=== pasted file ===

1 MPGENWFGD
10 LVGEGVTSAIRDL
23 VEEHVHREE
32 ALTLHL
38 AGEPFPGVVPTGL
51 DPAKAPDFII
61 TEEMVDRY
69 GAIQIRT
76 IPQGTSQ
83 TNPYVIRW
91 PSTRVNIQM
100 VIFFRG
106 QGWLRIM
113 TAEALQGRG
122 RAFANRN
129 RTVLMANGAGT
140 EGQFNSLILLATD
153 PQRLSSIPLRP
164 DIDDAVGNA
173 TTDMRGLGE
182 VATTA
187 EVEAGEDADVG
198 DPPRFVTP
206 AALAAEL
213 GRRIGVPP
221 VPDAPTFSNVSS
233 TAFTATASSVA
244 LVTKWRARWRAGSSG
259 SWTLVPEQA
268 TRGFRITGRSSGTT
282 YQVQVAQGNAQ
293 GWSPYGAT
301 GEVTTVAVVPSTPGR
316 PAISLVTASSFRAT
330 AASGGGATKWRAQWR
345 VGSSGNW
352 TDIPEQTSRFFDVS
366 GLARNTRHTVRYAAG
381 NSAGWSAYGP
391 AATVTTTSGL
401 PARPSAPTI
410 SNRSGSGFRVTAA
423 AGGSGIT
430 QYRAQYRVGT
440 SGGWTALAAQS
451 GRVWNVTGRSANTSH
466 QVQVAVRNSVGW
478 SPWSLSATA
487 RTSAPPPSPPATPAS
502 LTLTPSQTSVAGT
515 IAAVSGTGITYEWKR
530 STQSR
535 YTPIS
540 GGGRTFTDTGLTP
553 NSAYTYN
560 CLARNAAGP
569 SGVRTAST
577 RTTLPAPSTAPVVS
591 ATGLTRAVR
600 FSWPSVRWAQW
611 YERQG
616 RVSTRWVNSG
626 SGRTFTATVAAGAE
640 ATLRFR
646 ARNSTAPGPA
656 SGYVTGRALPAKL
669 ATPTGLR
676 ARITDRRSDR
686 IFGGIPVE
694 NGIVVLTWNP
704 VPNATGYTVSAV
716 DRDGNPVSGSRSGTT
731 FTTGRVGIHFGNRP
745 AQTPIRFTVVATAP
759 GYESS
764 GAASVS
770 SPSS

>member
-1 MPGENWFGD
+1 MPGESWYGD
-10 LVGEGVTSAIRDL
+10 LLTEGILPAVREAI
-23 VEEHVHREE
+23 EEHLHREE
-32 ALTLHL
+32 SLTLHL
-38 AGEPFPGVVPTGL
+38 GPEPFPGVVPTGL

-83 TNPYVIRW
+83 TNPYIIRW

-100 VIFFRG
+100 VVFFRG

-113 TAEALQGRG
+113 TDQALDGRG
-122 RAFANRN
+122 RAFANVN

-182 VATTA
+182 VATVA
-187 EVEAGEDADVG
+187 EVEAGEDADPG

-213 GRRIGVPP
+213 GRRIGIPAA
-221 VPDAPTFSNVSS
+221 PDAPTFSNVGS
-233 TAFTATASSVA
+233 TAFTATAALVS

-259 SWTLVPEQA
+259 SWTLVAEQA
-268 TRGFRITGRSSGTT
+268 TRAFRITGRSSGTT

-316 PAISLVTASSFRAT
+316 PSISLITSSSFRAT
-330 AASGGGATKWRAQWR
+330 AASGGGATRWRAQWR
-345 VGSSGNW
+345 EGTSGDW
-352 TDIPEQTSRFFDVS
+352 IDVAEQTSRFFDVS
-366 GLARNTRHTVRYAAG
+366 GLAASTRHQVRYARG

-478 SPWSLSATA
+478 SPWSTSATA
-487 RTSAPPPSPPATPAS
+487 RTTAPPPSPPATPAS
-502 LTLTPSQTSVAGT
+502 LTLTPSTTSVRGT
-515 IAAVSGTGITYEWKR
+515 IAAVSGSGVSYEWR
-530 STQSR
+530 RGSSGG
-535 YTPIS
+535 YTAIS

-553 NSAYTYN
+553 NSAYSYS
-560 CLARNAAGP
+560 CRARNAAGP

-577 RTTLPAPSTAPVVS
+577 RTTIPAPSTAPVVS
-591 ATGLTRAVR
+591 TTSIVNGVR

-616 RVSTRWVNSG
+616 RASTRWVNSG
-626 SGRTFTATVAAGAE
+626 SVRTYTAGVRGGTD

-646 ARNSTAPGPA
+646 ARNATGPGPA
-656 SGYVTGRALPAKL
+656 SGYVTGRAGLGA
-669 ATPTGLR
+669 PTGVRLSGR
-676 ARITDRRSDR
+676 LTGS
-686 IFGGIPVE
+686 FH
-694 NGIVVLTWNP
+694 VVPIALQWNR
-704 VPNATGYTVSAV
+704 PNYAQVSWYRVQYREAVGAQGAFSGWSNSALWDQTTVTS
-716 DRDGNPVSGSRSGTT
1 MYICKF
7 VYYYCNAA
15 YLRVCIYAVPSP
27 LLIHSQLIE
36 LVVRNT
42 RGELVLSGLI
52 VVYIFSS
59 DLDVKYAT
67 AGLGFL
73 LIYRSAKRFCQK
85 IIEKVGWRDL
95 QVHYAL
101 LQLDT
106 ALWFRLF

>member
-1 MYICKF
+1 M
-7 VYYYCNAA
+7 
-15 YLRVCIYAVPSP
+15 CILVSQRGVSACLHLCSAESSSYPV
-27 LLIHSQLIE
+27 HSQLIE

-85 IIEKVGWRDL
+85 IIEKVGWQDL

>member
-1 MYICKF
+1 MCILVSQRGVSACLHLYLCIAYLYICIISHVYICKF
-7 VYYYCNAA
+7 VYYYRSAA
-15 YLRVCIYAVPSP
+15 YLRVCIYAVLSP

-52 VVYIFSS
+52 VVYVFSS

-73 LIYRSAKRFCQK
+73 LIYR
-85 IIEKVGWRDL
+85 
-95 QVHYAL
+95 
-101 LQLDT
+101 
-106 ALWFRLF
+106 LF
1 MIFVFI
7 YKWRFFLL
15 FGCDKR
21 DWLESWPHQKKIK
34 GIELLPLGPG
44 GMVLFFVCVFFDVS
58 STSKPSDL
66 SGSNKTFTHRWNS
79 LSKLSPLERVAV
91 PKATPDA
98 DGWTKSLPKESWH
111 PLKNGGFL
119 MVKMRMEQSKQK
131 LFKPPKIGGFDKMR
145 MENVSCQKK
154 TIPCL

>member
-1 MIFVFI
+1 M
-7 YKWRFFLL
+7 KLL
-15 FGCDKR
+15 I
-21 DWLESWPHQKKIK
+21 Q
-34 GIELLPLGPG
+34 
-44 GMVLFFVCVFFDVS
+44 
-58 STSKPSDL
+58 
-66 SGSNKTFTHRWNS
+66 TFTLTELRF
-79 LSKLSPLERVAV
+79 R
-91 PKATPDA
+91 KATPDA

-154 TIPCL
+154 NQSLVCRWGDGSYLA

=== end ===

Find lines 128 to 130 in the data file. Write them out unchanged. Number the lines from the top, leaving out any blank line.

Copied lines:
+515 IAAVSGSGVSYEWR
-530 STQSR
+530 RGSSGG